Valeriote, a product of Miami University, noticed that the difference between baseball in the OUA compared to baseball in the states is depth. “On average, teams in the OUA each have 5 or 6 guys that continually perform and produce for their schools whereas in the states the talent is a lot more consistent throughout each team’s roster.”
Valeriote parlayed his impressive season into a work out with the Toronto Blue Jays.
I was given the opportunity by Brock Baseball alumni and current jays scouting director Andrew Tinnish. I had met Andrew briefly on a few occasions and was able to get into contact with him to set up a workout. I went to the Rogers Centre and took batting practice in front of Tinnish and the Blue Jays’ Canadian area scout. Andrew told me what he liked about my swing and what i needed to work on and cemented in my brain the work ethic and passion I need to put forth if I want an opportunity to pursue baseball beyond Brock.
Valeriote’s story as well as the story of Jamaal Joseph prove that scouts are starting to sit up and take notice of the talent in OUA baseball. To the skeptics, Coach Lounsbury has this to say:
“Watch a game. But also check the rosters on some of these programs. You’re going to all of a sudden say, ‘Whoa, I didn’t know he was here. Whoa, I didn’t know he was here. That kid can play.’”
That being said, Lounsbury still fears for the future of OUA baseball.
“I don’t worry about Brock as much as I worry about the fate of University baseball at the Canadian University level. We will continue to work hard at improving the quality of baseball and the quality of program for the athlete, regardless of what outside sources have to do with it.
I fear for the program if I am not fighting for it, and I fear for OUA baseball even after all these years. It’s still not where it should be and we seem to always be fighting for our rightful place in University sports. That motivates me.”
One of the most underrated aspects of returning home to Canada is the quality of a degree from a Canadian school is much superior to that of an American school. As previously mentioned by Jamie Trull, players have noticed a deep chasm in the level of academics across the border compared to at home in Canada. Steve Coates reiterates this:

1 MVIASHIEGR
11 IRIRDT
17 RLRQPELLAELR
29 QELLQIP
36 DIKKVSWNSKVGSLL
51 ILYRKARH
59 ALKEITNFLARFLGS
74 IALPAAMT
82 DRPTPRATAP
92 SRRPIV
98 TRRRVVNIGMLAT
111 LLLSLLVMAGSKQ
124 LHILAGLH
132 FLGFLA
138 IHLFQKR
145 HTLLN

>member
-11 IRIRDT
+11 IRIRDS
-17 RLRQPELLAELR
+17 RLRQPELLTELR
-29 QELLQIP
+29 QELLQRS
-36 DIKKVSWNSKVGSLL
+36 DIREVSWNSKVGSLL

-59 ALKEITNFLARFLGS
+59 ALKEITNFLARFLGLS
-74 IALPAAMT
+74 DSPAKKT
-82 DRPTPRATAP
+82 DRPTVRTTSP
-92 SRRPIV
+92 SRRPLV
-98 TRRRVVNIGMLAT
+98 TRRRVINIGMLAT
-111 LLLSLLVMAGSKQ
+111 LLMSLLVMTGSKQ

I don’t think it is comparable. In all honesty I went from Academic All-Region in the U.S. in 2002/2003 to academic probation at Brock in 2003/2004. It was kind of a shock to actually having to try at school.
Former players Mark Nicholson, Scott Vallier and Doug Whiteside all credit their Brock degree for leading them to where they are now in their careers. Brock’s stellar business program helped Nicholson get a great job with Interac in Toronto. Whiteside feels his degree at Brock paved the way for him to be a Health & Physical education teacher – a career he loves. Scott Vallier believes both his time as a Brock baseball player as well as having achieved his degree helped him land his position as an OPP officer by showing he could work at a goal and accomplish it. And let’s not forget, Blue Jays’ Scouting Director Andrew Tinnish’s Brock degree got his foot in the door with the Toronto Blue Jays. Speaking of Tinnish, he believes that a wave of baseball prospects that call Ontario home is on the horizon.
“In the 2012 draft, there are four 16-year-olds in Ontario right now who are already throwing 90 to 93 miles per hour. Those names will pop up and there’s a good core of guys in Ontario.”
Tinnish said there’s no need for a player to move to improve his chances of being drafted.
“Being involved in local baseball and playing in some of these elite travel leagues, those leagues do get scouted. If your kid is throwing 90 or 93, someone is going to find out
While Brock and OUA schools in general are becoming a more attractive option for the college player, there is cause for even more enthusiasm as rumours persist that Brock may leave the OUA and join the NCAA baseball circuit. This move would surely provide more exposure to Canadian baseball players while ensuring they receive top-quality education. For those players applying to schools and weighing offers, Steve Coates sums up his experience at Brock:
I could not be happier with my decision to come to Brock. Although I enjoyed my time in the states and still have many friends there the education is received at Brock is invaluable. Plus, Brock baseball is a family and I am in touch with and remain friends with many of my former teammates. I highly recommend Brock University and the baseball program to any young ball player.